Jazz musician Frank Morgan's favorite Taos venue was The Taos Inn, a place where he played countless hours. Morgan would be pleased to know that this year's kickoff concert for the jazz festival …
Jazz musician Frank Morgan's favorite Taos venue was The Taos Inn, a place where he played countless hours. Morgan would be pleased to know that this year's kickoff concert for the jazz festival bearing his name takes place at the same venue. Doug Lawrence, tenor saxophone player for the renowned Count Basie Orchestra, will be heading up a free concert with dynamite players at 6:30 p.m. Wednesday (Nov. 14) in the Adobe Bar at The Taos Inn, 125 Paseo del Pueblo Norte. Admission is free.
Joining Lawrence are Pete Amahl on drums, John Rangel on keyboards and John Webber on bass. Amahl and Rangel are two of New Mexico's finest jazz musicians, and Lawrence says New Yorker Webber has a reputation as one of the best bass players around, particularly for accompanying a tenor sax. Interestingly, Webber also has a New Mexico connection as his mother and sister live in Taos.
Lawrence's family is from Louisiana, and he was born there. His family was on their way from New Orleans to Los Angeles when Doug Lawrence was five years old, and they ran out of money in Santa Rosa, New Mexico. They stayed for two years and then moved to Albuquerque.
"After a couple of years, my mom and dad and sister and everybody started digging New Mexico. We used to go to Taos a lot," Lawrence said.
After graduating from Highland High School in Albuquerque, Lawrence went away to college on scholarship, then made his way to New York City on the advice of many.
Lawrence has performed and recorded with an impressive list of great musicians. Among them are Ella Fitzgerald, Benny Goodman, Aretha Franklin, Tony Bennett, Dizzy Gillespie, Ray Charles, Sara Vaughn, Frank Sinatra and Lady Gaga. He has traveled the world, performing in major concert halls and for luminaries, including five U.S. presidents, the Queen of England, the King of Thailand and the royal families of Monaco, Sweden, Japan and Spain.
Lawrence knew Frank Morgan.
"Frank sometimes would call me here in Albuquerque to hang out, and most of the time I was out on tour, but we hung out a few times," he said. "We'd run across each other out on the road, one time was in San Sebastian, Spain. We were doing a jazz festival there. He was with George Cables. We had a great time."
"I know a lot of people who knew Frank for a long time, since he was a kid," Lawrence continued. "For me, it's an honor to open the festival for Frank. They've been wanting me to do it for the past three to four years, but my schedule hasn't permitted it. We probably hung out about a dozen times over the years, but that time in Spain we really had a great time."
This year, Lawrence has kept busy with a number of recording projects, including a Latin Jazz album featuring Bobby Shew and others, and a quartet album with longtime friend John Trentacosta recorded in New York City and featuring Dan Trudell and John Webber. He has also recently recorded as a featured soloist in "Ella turns 100 Live At The Apollo" featuring Andra Day, Patti Austin, Cassandra Williams and Lizz Wright on Concord Records, and "80 Years of Basie" with the Count Basie Orchestra featuring Stevie Wonder on Concord Records.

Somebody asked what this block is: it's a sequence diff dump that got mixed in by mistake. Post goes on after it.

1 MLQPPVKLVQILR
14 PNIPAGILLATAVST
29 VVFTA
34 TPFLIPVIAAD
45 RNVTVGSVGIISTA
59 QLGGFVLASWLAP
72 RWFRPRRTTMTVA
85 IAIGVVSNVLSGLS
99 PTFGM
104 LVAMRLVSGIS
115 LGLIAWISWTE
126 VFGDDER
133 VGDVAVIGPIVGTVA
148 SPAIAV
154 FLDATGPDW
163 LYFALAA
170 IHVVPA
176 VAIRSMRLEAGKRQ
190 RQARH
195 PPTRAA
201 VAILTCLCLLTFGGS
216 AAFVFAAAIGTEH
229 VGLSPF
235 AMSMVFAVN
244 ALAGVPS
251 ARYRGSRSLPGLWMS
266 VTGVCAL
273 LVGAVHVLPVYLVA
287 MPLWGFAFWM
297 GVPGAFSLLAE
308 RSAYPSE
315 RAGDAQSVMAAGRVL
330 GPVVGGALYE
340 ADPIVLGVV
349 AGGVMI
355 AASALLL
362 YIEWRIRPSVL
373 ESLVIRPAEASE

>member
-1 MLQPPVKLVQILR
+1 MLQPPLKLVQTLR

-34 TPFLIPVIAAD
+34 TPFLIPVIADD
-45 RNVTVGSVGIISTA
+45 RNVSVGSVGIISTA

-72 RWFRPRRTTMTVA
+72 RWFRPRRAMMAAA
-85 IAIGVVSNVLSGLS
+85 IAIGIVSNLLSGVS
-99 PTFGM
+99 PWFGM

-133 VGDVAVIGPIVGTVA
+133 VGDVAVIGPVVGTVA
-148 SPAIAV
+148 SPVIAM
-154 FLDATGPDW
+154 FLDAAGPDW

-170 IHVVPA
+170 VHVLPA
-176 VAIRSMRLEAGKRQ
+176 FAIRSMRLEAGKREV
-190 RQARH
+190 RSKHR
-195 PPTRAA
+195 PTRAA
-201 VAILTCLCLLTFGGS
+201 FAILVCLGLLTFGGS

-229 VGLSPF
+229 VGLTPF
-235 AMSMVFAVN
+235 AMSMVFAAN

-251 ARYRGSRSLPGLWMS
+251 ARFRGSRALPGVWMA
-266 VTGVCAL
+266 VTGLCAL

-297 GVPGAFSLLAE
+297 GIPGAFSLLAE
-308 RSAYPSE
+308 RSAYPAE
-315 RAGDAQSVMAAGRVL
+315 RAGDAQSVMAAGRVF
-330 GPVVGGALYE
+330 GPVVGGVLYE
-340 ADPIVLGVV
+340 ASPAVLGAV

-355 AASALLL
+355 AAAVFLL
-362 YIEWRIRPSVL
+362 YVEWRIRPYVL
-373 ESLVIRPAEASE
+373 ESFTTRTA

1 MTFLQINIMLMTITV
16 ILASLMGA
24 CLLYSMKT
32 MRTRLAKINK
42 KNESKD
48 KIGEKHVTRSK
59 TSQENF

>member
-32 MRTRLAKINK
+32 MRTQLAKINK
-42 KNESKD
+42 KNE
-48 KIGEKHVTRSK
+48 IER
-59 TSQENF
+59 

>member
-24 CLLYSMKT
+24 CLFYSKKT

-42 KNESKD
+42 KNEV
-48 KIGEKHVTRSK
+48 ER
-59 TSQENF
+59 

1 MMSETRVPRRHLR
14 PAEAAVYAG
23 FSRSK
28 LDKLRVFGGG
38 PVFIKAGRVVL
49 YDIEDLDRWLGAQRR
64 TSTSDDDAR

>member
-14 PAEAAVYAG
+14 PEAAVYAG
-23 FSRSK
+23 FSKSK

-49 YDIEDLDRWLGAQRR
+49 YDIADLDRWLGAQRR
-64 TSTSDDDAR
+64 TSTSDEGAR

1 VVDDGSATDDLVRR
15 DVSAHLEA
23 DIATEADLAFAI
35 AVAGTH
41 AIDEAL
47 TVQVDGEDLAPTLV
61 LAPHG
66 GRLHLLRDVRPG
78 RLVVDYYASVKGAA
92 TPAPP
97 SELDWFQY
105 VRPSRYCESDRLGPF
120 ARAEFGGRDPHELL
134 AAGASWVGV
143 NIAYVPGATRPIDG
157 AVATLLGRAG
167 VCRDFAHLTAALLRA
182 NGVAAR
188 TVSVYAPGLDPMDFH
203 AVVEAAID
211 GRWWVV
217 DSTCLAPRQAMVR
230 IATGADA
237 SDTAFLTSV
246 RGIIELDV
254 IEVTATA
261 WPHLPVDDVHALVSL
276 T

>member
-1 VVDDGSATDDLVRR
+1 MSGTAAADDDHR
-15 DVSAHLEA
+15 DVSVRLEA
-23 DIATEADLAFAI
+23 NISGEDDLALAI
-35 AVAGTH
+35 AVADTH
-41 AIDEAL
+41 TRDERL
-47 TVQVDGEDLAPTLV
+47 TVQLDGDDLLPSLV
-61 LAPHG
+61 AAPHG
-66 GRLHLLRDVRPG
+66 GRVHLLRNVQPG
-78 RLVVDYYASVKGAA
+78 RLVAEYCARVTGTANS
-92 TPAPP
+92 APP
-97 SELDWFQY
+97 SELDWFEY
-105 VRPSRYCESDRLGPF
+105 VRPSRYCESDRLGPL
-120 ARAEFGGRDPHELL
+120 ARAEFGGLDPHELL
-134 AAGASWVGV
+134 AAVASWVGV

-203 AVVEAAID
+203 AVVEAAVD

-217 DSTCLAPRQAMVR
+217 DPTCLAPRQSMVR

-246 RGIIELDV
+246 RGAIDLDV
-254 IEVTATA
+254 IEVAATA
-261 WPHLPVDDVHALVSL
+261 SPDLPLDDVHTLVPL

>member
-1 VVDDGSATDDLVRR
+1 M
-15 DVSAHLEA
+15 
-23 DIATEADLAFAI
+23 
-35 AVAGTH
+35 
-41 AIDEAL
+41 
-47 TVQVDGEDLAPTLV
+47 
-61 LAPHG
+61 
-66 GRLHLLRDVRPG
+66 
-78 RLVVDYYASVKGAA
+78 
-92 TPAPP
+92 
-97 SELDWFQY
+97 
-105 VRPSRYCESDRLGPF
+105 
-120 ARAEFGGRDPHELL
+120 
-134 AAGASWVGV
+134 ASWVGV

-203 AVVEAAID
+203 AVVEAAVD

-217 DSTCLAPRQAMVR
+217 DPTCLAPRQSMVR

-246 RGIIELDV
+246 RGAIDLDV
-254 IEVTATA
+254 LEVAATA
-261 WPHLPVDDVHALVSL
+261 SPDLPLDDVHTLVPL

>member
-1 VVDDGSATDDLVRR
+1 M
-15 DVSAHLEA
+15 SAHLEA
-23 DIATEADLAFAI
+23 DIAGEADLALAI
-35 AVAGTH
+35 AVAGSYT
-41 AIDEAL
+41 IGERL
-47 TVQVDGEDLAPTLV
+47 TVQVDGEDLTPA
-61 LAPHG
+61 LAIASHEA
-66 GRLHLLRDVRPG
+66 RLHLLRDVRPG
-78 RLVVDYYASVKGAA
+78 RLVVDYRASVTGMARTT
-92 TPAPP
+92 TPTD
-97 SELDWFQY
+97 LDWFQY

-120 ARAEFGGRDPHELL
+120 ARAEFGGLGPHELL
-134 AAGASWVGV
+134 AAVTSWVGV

For his Taos show, Lawrence told me he plans to play a mix of blues, American jazz standards and a few originals.
This year's Frank Morgan Taos Jazz Festival includes four concerts and a film. Both the kickoff concert with the Doug Lawrence Quartet and the film, "Life Time" are free of charge.
"Life Time" is a documentary film work-in-progress by N.C. Heikin about jazz pianist and convicted felon, Reggie Austin. Festivalgoers will remember Reggie Austin from his performance at the 2016 Frank Morgan Taos Jazz Festival. The film will be screened on Thursday (Nov. 15) at the Taos Community Auditorium. On Friday evening, the George Cable Trio plays at the Harwood Museum of Art and on Saturday and Sunday, Grace Kelly performs at the Harwood and the Taos Mesa Brewing Mothership, respectively. A full schedule is available at taosjazz.org.
Curious about who the Frank Morgan Taos Jazz Festival is meant to attract, I asked board member Eric Gladstone to describe the intended festival audience.
"We're primarily serving the jazz audiences of Northern New Mexico, but we have made an effort to advertise and bring in people from throughout the Southwest as well as the whole country," said Gladstone. "When we first started the festival The Taos Inn told us that week is the slowest week of the year for tourism and hotels in Taos. Each year the Taos Inn has increased its occupancy to the point where there are no vacant rooms for some nights of the festival, and the festival has attracted people from New York and California."
Starting at the end of last year, Doug Lawrence joined the board of the Frank Morgan Taos Jazz Festival. He told me he usually meets with the other board members over the phone or computer because he can seldom make it to their Taos meetings, but he is happy to be part of the organization.
Lucky for us, Lawrence uses his many connections in the jazz world to bring excellent jazz players to Taos. His show on Wednesday, with Pete Amahl, John Rangel and John Webber is one such example.
No cover is charged for the show. For more information, call (575) 758-2233. For more on the Frank Morgan Jazz Festival, visit taosjazz.org.
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